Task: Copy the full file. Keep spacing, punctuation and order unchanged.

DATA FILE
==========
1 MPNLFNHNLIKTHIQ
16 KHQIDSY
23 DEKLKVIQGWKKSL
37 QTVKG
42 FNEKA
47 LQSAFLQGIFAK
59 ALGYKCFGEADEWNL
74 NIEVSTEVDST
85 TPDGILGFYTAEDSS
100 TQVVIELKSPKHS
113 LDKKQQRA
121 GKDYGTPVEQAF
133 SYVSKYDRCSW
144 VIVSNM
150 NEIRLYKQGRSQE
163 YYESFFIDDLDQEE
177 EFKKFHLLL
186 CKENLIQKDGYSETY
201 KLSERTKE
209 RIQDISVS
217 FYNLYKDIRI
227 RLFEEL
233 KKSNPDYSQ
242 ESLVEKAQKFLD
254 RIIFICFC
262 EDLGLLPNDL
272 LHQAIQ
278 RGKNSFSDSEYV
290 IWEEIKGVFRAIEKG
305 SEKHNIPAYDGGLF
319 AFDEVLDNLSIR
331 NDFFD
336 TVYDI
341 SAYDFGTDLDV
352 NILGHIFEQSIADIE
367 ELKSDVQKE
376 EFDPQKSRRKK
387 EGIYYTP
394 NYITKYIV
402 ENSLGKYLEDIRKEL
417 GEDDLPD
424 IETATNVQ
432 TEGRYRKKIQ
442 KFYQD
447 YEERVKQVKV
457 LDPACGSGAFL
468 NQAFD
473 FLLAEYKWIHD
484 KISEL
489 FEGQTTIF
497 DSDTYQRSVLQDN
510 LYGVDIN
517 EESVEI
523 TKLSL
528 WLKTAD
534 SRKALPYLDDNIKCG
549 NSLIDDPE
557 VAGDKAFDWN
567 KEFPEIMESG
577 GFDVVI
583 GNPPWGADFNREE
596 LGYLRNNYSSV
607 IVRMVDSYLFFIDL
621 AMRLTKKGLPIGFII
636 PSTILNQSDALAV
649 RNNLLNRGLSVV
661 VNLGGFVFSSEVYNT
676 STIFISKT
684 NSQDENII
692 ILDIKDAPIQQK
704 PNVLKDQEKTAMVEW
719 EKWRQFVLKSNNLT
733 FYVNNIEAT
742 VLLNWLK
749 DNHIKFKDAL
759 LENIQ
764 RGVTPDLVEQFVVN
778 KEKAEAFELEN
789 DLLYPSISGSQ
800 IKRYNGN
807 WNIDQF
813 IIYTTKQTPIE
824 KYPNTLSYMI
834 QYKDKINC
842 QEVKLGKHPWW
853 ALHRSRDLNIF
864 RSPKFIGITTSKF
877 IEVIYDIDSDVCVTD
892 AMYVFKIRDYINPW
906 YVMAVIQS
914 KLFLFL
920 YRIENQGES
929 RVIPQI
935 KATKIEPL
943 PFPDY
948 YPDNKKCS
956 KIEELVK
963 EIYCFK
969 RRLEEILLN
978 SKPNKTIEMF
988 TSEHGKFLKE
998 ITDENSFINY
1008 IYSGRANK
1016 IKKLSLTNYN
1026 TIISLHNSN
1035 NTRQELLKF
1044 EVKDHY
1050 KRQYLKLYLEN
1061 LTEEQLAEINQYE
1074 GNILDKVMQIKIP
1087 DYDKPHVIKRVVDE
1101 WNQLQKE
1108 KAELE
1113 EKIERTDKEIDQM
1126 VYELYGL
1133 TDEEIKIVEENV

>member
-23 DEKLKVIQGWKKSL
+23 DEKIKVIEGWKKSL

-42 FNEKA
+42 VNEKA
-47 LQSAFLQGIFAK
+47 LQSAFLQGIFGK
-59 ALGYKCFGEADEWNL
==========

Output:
1 MPNLFNHNLIKTHIQ
16 KHQIDSY
23 DEKLKVIQGWKKSL
37 QTVKG
42 FNEKA
47 LQSAFLQGIFAK
59 ALGYKCFGEADEWNL
74 NIEVSTEVDST
85 TPDGILGFYTAEDSS
100 TQVVIELKSPKHS
113 LDKKQQRA
121 GKDYGTPVEQAF
133 SYVSKYDRCSW
144 VIVSNM
150 NEIRLYKQGRSQE
163 YYESFFIDDLDQEE
177 EFKKFHLLL
186 CKENLIQKDGYSETY
201 KLSERTKE
209 RIQDISVS
217 FYNLYKDIRI
227 RLFEEL
233 KKSNPDYSQ
242 ESLVEKAQKFLD
254 RIIFICFC
262 EDLGLLPNDL
272 LHQAIQ
278 RGKNSFSDSEYV
290 IWEEIKGVFRAIEKG
305 SEKHNIPAYDGGLF
319 AFDEVLDNLSIR
331 NDFFD
336 TVYDI
341 SAYDFGTDLDV
352 NILGHIFEQSIADIE
367 ELKSDVQKE
376 EFDPQKSRRKK
387 EGIYYTP
394 NYITKYIV
402 ENSLGKYLEDIRKEL
417 GEDDLPD
424 IETATNVQ
432 TEGRYRKKIQ
442 KFYQD
447 YEERVKQVKV
457 LDPACGSGAFL
468 NQAFD
473 FLLAEYKWIHD
484 KISEL
489 FEGQTTIF
497 DSDTYQRSVLQDN
510 LYGVDIN
517 EESVEI
523 TKLSL
528 WLKTAD
534 SRKALPYLDDNIKCG
549 NSLIDDPE
557 VAGDKAFDWN
567 KEFPEIMESG
577 GFDVVI
583 GNPPWGADFNREE
596 LGYLRNNYSSV
607 IVRMVDSYLFFIDL
621 AMRLTKKGLPIGFII
636 PSTILNQSDALAV
649 RNNLLNRGLSVV
661 VNLGGFVFSSEVYNT
676 STIFISKT
684 NSQDENII
692 ILDIKDAPIQQK
704 PNVLKDQEKTAMVEW
719 EKWRQFVLKSNNLT
733 FYVNNIEAT
742 VLLNWLK
749 DNHIKFKDAL
759 LENIQ
764 RGVTPDLVEQFVVN
778 KEKAEAFELEN
789 DLLYPSISGSQ
800 IKRYNGN
807 WNIDQF
813 IIYTTKQTPIE
824 KYPNTLSYMI
834 QYKDKINC
842 QEVKLGKHPWW
853 ALHRSRDLNIF
864 RSPKFIGITTSKF
877 IEVIYDIDSDVCVTD
892 AMYVFKIRDYINPW
906 YVMAVIQS
914 KLFLFL
920 YRIENQGES
929 RVIPQI
935 KATKIEPL
943 PFPDY
948 YPDNKKCS
956 KIEELVK
963 EIYCFK
969 RRLEEILLN
978 SKPNKTIEMF
988 TSEHGKFLKE
998 ITDENSFINY
1008 IYSGRANK
1016 IKKLSLTNYN
1026 TIISLHNSN
1035 NTRQELLKF
1044 EVKDHY
1050 KRQYLKLYLEN
1061 LTEEQLAEINQYE
1074 GNILDKVMQIKIP
1087 DYDKPHVIKRVVDE
1101 WNQLQKE
1108 KAELE
1113 EKIERTDKEIDQM
1126 VYELYGL
1133 TDEEIKIVEENV

>member
-23 DEKLKVIQGWKKSL
+23 DEKIKVIEGWKKSL

-42 FNEKA
+42 VNEKA
-47 LQSAFLQGIFAK
+47 LQSAFLQGIFGK
-59 ALGYKCFGEADEWNL